That is a reasonable question, though I doubt there are tons of married 12-year old Kentuckians heading over the borders and then divorcing. But, it is an interesting question in general as to how differences in state laws that impact a person's status even after they've left that state are addressed.
              Most or all states have laws setting forth the requirements of valid marriage, including provisions applying to marriages obtained in other states.

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              • #8
                Originally posted by Bob Gray View Post
                That is a reasonable question, though I doubt there are tons of married 12-year old Kentuckians heading over the borders and then divorcing. But, it is an interesting question in general as to how differences in state laws that impact a person's status even after they've left that state are addressed.
                True and this is an extreme example although I have to imagine its come up at least once. However, lets say a state allows a 16 year old to marry an 18 year old and then they move to another state. Can that state arrest the 18 year old for banging an underage person even though they're married???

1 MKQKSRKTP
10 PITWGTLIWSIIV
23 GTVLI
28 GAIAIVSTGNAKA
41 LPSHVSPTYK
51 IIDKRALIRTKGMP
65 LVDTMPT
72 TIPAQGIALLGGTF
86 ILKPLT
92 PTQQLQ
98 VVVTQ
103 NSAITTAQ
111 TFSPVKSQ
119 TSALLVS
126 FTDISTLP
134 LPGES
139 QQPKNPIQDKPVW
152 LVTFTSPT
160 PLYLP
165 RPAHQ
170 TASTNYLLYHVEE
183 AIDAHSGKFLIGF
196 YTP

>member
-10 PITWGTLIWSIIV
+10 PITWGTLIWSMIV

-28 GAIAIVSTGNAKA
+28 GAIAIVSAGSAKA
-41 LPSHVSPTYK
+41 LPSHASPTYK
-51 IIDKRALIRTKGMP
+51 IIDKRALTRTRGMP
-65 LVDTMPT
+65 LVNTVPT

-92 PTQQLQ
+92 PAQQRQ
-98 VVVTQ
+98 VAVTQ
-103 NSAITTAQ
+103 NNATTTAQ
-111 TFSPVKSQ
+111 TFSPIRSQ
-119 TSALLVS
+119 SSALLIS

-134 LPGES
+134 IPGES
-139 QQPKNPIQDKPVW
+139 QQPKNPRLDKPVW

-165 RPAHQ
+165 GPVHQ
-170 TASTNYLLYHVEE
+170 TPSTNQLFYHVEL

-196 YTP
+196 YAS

Legally drunk???? If its "legal", what's the ------- problem?!? - George Carlin

                Ever notice how everybody who drives slower than you is an idiot, and everybody who drives faster is a maniac? - George Carlin

                "I've never seen so much reason and bullsh*t contained in ONE MAN."

                Comment


                • #9
                  Re: The Power of the SCOTUS IV: Gays, Guns, and Immigrants, OH MY!

                  Originally posted by Rover View Post